Does my employer have to pay me for being out of work on a subpoena?

UPDATED: Oct 8, 2010

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Does my employer have to pay me for being out of work on a subpoena?

I was recently subpoenaed to be a witness in a court case and the prosecutor said my employer has to pay my wages for the day minus my witness fee. My employer is saying they don’t have to pay me. We are headquartered in Albany, N (I am not sure that matters).

Asked on October 8, 2010 under Employment Labor Law, Ohio


M.D., Member, California and New York Bar / FreeAdvice Contributing Attorney

Answered 12 years ago | Contributor

Generally, there is no requirement that an employer pay you for your time spent in court, etc regarding an appearance mandated by a subpoena.  However, according to the following statute, such pay may be required under certain conditions: 

OH Rev. Code, Tiltle 29; Ch. 2939; Sec. 121:

No employer shall discharge or terminate from employment, threaten to discharge or terminate from employment, or otherwise punish or penalize any employee because of time lost from regular employment as a result of the employee’s attendance at any proceeding before a grand jury pursuant to a subpoena. This section generally does not require and shall not be construed to require an employer to pay an employee for time lost resulting from attendance at any grand jury proceeding. However, if an employee is subpoenaed to appear at a grand jury proceeding and the proceeding pertains to an offense against the employer or an offense involving the employee during the course of his employment, the employer shall not decrease or withhold the employee’s pay for any time lost as a result of compliance with the subpoena. Any employer who knowingly violates this section is in contempt of court.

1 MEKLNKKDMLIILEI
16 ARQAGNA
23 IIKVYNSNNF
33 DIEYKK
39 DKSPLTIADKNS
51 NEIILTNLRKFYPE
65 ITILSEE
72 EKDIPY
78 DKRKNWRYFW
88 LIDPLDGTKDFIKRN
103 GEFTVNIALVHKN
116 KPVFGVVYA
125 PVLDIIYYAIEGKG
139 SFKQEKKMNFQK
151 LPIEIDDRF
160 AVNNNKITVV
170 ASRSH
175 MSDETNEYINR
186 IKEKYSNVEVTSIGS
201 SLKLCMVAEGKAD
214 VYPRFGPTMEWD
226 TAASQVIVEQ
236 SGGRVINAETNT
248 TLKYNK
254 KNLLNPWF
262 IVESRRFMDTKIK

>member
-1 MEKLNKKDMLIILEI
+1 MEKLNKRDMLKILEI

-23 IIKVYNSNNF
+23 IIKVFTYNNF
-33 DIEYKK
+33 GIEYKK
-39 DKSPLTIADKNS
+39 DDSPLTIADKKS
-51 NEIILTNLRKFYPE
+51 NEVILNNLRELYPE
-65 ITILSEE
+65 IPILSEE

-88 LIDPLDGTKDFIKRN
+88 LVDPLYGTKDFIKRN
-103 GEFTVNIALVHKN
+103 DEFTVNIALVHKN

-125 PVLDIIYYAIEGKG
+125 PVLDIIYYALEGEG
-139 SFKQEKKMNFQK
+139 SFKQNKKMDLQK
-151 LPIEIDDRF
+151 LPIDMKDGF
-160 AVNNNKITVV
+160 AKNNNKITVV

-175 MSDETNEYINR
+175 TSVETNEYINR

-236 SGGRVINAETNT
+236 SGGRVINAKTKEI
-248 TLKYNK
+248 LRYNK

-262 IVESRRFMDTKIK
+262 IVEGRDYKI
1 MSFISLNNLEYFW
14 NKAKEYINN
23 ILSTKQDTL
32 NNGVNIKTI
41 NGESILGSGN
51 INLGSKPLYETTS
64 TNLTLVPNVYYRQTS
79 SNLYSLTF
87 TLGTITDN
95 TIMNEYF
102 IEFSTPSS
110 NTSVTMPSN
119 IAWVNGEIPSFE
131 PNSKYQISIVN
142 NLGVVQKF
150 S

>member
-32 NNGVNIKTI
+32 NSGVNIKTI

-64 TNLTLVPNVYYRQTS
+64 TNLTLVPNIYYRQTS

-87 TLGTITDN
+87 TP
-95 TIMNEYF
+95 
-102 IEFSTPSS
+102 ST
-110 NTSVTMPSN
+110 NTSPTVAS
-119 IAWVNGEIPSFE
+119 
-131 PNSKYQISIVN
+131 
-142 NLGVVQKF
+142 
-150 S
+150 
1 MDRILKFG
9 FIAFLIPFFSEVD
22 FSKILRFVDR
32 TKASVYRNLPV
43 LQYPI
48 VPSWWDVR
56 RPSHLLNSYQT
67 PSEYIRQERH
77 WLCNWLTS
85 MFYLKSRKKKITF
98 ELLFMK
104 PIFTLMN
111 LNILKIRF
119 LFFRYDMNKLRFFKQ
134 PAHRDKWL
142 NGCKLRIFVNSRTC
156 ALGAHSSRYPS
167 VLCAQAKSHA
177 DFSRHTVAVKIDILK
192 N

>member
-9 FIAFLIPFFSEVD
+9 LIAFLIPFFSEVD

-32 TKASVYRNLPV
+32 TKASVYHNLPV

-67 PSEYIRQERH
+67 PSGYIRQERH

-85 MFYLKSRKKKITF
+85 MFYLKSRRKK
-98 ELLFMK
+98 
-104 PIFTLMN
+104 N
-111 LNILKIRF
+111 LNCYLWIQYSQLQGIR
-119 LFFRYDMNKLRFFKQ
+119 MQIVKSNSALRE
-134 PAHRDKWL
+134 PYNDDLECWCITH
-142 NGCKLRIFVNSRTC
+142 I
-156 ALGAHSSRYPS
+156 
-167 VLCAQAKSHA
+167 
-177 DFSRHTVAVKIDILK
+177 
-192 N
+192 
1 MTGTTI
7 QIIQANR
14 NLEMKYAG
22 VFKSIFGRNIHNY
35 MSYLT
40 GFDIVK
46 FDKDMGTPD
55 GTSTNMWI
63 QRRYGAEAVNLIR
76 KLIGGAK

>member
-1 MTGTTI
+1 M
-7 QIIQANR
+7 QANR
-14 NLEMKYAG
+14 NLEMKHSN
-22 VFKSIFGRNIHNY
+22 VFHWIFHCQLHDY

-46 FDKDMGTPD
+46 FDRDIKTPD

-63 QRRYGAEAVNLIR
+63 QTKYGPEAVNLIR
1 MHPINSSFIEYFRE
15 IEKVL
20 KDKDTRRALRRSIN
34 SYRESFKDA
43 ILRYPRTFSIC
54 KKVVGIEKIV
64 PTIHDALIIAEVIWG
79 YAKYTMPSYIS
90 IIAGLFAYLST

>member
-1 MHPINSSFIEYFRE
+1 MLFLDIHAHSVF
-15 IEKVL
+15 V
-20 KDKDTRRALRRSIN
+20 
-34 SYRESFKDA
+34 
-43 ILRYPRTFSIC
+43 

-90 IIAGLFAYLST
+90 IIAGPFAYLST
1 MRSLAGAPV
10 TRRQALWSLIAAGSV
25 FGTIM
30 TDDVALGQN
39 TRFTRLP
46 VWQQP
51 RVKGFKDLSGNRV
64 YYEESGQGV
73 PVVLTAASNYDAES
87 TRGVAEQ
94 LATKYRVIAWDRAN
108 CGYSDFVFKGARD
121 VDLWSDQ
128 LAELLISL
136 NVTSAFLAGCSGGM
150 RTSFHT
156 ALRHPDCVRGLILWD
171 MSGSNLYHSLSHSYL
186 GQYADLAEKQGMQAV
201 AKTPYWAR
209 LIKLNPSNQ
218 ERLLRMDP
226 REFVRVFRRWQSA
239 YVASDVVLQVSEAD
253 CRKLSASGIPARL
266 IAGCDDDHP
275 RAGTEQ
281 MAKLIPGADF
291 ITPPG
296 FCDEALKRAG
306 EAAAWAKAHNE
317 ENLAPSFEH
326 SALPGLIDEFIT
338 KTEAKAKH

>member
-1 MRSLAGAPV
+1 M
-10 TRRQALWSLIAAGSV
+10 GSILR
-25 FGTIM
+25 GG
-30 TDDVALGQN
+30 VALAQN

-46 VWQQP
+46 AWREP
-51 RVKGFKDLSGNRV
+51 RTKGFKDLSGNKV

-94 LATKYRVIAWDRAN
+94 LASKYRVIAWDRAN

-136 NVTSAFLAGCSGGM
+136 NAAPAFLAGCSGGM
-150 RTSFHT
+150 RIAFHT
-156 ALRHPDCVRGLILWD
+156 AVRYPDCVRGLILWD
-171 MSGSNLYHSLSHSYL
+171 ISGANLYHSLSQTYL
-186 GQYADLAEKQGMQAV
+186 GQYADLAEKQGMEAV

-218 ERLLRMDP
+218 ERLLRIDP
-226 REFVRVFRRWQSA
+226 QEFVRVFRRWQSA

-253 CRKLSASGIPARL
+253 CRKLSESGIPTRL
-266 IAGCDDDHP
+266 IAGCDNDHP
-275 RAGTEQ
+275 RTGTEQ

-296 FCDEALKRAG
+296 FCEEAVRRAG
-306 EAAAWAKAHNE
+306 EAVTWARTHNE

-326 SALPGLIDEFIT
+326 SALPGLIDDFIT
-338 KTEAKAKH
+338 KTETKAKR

Without knowing the specifics surrounding your subpoena its hard to speculate.  At this point, you should ask the prosecutor on just what basis they say that you are entitled to pay and/or consult with a criminal law attorney in your area.


IMPORTANT NOTICE: The Answer(s) provided above are for general information only. The attorney providing the answer was not serving as the attorney for the person submitting the question or in any attorney-client relationship with such person. Laws may vary from state to state, and sometimes change. Tiny variations in the facts, or a fact not set forth in a question, often can change a legal outcome or an attorney's conclusion. Although has verified the attorney was admitted to practice law in at least one jurisdiction, he or she may not be authorized to practice law in the jurisdiction referred to in the question, nor is he or she necessarily experienced in the area of the law involved. Unlike the information in the Answer(s) above, upon which you should NOT rely, for personal advice you can rely upon we suggest you retain an attorney to represent you.

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